Peter A. Rechnitzer Annual Lecture Series

RechnitzerPeter A. Rechnitzer, M.D., M.R.C.P. (Edin), F.R.C.P. (C), F.R.C.P. (E), F.A.C.C.

  • The Peter A. Rechnitzer Lecture is an annual event made possible from a grant set up when Professor Rechnitzer retired from the University in 1992.
  • The Fund is to aid in increasing the national and international recognition of the work done at the CCAA through contact with other scientists working in the general area of exercise and ageing.
  • A lecture series was established in 1995 to honour Professor Rechnitzer and his work at the Centre.


Before his retirement, Peter Rechnitzer was a practising physician who donated his efforts and expertise to realise his dream of melding research with practical application. He played a leading role with Professor David Cunningham in developing the idea for a research centre. The initial studies into retirement and physical activity and the later study of physical activity in a free living community of people age 55 to 90 years were dynamic investigations which laid the groundwork for the Centre's development.

Along with Professors Cunningham and Donald Paterson, Professor Rechnitzer was instrumental in helping to develop the early concept of this work into an established centre for the study of aging at the University of Western Ontario and St. Joseph's Health Care Centre. Without his untiring efforts to locate the Centre in its present home the general thrust of the Centre, to unite basic research and the applied programs, might never have been realised. He joined enthusiastically with the scientists and Nancy Ecclestone to develop the two main ideas of the Centre, research and community exercise programmes, into a reality.

The series of lectures is dedicated to Peter A. Rechnitzer's firmly held view that physiological processes are best described with responses from individual human adaptations in a real life environment.

Past Rechnitzer Lectures

Year Lecturer (click to view)
2012 Lawrence L. Spriet, PhD - University of Guelph Human Skeletal Muscle: Our Maginificent Energy Producer for Movement and Exercise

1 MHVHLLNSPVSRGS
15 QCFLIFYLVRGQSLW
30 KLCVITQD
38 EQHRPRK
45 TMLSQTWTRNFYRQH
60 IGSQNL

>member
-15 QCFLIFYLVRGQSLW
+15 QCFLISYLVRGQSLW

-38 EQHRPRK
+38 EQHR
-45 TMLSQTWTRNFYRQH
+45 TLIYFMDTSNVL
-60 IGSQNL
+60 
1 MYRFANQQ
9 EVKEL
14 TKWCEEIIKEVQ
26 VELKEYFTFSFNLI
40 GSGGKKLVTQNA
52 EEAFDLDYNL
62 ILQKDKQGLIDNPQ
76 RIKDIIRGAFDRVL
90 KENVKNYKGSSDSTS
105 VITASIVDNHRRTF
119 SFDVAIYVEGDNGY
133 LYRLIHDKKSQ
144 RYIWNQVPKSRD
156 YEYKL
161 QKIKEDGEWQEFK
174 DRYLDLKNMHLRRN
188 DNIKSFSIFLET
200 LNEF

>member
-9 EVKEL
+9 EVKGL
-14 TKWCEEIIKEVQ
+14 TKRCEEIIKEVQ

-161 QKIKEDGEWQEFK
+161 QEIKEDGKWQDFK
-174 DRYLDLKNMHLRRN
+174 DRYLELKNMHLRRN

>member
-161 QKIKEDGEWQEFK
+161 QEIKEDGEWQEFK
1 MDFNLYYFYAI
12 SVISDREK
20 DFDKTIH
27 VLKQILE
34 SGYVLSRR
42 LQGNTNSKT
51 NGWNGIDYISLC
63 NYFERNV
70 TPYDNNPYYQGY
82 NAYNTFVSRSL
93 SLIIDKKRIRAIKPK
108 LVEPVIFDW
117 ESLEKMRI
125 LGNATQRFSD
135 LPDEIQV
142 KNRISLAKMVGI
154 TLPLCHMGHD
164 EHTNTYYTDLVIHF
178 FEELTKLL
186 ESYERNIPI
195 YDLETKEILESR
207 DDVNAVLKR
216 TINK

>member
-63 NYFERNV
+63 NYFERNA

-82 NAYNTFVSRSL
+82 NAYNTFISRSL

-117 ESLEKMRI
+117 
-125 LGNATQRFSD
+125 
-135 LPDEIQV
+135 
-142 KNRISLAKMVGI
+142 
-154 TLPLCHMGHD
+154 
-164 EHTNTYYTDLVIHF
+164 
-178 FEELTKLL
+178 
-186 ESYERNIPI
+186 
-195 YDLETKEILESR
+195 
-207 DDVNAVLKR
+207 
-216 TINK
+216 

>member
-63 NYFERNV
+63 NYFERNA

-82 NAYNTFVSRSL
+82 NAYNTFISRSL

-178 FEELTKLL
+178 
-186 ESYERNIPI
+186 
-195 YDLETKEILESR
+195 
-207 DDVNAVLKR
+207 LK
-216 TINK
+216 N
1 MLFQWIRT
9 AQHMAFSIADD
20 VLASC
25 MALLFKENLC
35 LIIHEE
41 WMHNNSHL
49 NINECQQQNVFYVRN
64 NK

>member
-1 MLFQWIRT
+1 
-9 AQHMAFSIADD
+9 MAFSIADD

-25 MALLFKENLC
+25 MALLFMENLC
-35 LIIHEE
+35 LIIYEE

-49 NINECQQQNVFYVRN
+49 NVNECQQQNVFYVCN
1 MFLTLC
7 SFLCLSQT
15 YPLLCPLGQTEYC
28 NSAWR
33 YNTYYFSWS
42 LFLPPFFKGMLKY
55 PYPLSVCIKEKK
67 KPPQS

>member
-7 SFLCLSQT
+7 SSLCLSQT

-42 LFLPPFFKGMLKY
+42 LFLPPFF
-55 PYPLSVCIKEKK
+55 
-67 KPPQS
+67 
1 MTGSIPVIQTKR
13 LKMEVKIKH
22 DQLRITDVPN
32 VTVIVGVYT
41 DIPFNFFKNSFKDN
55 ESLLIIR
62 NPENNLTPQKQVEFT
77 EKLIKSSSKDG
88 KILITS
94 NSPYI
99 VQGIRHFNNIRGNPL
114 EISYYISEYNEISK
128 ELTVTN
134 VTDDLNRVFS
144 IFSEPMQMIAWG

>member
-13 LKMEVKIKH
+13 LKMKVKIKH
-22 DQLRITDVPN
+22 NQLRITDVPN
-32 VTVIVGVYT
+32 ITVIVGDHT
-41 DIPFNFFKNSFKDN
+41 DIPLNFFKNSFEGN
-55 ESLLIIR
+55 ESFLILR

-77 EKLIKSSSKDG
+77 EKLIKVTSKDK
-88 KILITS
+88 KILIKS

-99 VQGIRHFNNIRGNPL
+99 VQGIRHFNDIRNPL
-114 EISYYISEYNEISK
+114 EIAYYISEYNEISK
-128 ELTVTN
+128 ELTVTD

2011 Dr. Edward Lakatta-Laboratory of Cardiovascular Science, National Institute of Aging, National Institutes of Health Stress of aging viewed from the cardiovascular system
2010 Judy M. Muller-Delp, PhD- Department of Physiology and Functional Genomics, University of Florida Effects of Age and Exercise on Endothelial Function in Skeletal Muscle:  Role of Reactive Oxygen Species
2009 Walter R. Frontera, MD, PhD- University of Puerto Rico Aging Muscle Fibres and Exercise
2008 David N. Proctor, PhD- Penn State University Blood Flow to Exercising Muscles: New Insights to Age-Old Questions
2007 David C. Poole, PhD- Kansas State University Muscle Microcirculation in Healthy Ageing: Inconvenient Truths
2006 KE Conley, PhD- University of Washington Medical Centre
Age, Exercise and Adaptation: The Mitochondria Link
2004 Archie Young MD- University of Edinburgh Exercise After 80
2003 Kevin K. McCully, PhD- University of Georgia Evalutating the Role of Oxygen in Skeletal Muscle with Radiofrequencies, Light and Sound
2002 David A. Cunningham, PhD- School of Kinesiology, University of Western Ontario Ageing Research: The First 35 Years
2001 Norman L. Jones, M.D.,F.R.C.P.(London),F.R.C.P.(C)- McMaster University Sensory Aspects of Exercise in Aging
2000 Loring B. Rowell, PhD- University of Washington Medical Centre Why do we Require a Second Heart during Exercise?
1999 Bengt Saltin, M.D.- University of Copenhagen Mechanisms for Matching Oxygen Delivery to Energy Demands in Contracting Skeletal Muscle
1998 John A. Faulkner, Ph.D.- The University of Michigan Muscle Atrophy, Weakness, Fatigue, and Injury: Inevitable Concomitants of Ageing
1997 Brian Whipp, Ph.D.-St. George's Hospital Medical School Oxygen Utilization and Exercise Tolerance: A 2000 Year Perspective
1996  Jerome A. Dempsey, Ph.D- University of Wisconsin-Madison Biological Determinants of Maximal Exercise Performance
1995 Doug Seals, Ph.D- The University of Colorado Exercise and Ageing: Autonomic and Cardiovascular Adaptations

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Don Paterson
Research Director

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